One of the pleasures of the transition to adulthood is the discovery that there are far more adventurous and rewarding choices on the cheeseboard than that familiar plastic-wrapped slice of yellow American. Suddenly a whole new world of intriguing fromage flavors opens up to you. Some you’ll love and some you’ll hate and some you’ll savor in minute quantities. The Hudson Valley has certainly stepped up to the artisanal cheese plate in recent decades, with specialties from places like Coach Farm, Sprout Creek Farm and the Old Chatham Sheepherding Company commanding the respect of foodies from near and far.
But there’s no denying the earthy truth that cheese is comfort food at heart. And no matter how sophisticated your palate has grown, or how sincerely you have embraced the locavore ethos, you may find that there are moments when you crave one of those crunchy, greasy grilled cheese sandwiches of your youth. You may even sometimes think back fondly on days of yore when you wrapped a length of thread tautly around your hands to carve off a translucently thin slice of (dare I say it?) Velveeta.
Don’t be embarrassed; even that doyenne of suburban good taste Martha Stewart announced last year on National Public Radio, “I love Velveeta!” And you’ll be in even better company this Saturday, September 7, if you mosey down to the town of Monroe in Orange County: The birthplace of both Liederkranz and Velveeta itself will be holding its annual Cheese Festival, complete with a cheesecake-eating contest at 1 p.m., a grilled-cheese-cooking contest at 2 p.m. and a talent show called the Monroe Idol Contest at 4 p.m.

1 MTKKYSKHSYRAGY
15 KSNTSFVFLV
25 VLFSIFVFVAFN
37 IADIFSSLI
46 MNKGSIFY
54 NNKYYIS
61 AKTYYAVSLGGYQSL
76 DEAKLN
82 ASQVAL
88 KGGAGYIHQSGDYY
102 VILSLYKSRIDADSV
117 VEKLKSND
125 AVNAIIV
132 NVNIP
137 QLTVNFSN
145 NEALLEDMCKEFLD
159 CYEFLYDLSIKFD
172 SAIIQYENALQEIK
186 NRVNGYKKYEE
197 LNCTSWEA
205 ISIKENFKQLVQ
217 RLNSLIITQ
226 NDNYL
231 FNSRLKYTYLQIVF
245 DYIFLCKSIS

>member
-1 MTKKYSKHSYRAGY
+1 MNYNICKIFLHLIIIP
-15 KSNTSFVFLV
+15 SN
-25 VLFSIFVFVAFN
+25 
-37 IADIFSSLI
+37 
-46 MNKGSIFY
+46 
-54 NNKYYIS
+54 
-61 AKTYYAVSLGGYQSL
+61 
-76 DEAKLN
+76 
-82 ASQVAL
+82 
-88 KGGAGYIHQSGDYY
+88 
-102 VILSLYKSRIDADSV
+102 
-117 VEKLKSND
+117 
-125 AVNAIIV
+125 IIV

To Clifton Fadiman, cheese was “milk’s leap towards immortality”; to James Joyce, it was “corpse of milk.” To Monroe, cheese is an essential component of local history, prosperity and the town’s sense of self. You can read town historian James A. Nelson’s full account on the Monroe Cheese Festival’s website, but here’s a shorter version of the tale:
A German immigrant named Julius Wettstein founded what would become the Monroe Cheese Company in 1873. His line of German, French and Swiss varieties of cheese was an instant success, but his wife’s ill health sent the family back to their homeland five years later. The cheese factory continued to thrive through numerous changes of ownership, registering trademarks for “Fromage de Brie,” “Neuchatel” and “d’Isigny.”